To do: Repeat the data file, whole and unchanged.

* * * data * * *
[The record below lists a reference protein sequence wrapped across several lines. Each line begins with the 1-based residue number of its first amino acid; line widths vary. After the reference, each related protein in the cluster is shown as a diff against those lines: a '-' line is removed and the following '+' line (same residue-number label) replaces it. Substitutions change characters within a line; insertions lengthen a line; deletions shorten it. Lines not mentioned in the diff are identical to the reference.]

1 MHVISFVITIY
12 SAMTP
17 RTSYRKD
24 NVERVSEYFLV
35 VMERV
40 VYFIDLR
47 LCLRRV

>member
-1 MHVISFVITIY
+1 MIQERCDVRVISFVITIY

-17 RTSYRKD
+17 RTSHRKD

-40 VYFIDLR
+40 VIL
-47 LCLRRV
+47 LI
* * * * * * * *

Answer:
[The record below lists a reference protein sequence wrapped across several lines. Each line begins with the 1-based residue number of its first amino acid; line widths vary. After the reference, each related protein in the cluster is shown as a diff against those lines: a '-' line is removed and the following '+' line (same residue-number label) replaces it. Substitutions change characters within a line; insertions lengthen a line; deletions shorten it. Lines not mentioned in the diff are identical to the reference.]

1 MHVISFVITIY
12 SAMTP
17 RTSYRKD
24 NVERVSEYFLV
35 VMERV
40 VYFIDLR
47 LCLRRV

>member
-1 MHVISFVITIY
+1 MIQERCDVRVISFVITIY

-17 RTSYRKD
+17 RTSHRKD

-40 VYFIDLR
+40 VIL
-47 LCLRRV
+47 LI